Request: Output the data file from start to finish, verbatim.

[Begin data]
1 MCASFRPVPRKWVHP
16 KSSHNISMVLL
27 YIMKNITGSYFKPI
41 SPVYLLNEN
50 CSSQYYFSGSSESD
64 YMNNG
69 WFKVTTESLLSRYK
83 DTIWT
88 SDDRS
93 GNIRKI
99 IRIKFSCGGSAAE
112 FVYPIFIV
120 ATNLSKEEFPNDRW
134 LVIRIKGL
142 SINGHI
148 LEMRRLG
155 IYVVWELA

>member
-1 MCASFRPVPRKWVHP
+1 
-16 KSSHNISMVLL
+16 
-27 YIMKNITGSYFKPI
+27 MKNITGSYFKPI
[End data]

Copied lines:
1 MCASFRPVPRKWVHP
16 KSSHNISMVLL
27 YIMKNITGSYFKPI
41 SPVYLLNEN
50 CSSQYYFSGSSESD
64 YMNNG
69 WFKVTTESLLSRYK
83 DTIWT
88 SDDRS
93 GNIRKI
99 IRIKFSCGGSAAE
112 FVYPIFIV
120 ATNLSKEEFPNDRW
134 LVIRIKGL
142 SINGHI
148 LEMRRLG
155 IYVVWELA

>member
-1 MCASFRPVPRKWVHP
+1 
-16 KSSHNISMVLL
+16 
-27 YIMKNITGSYFKPI
+27 MKNITGSYFKPI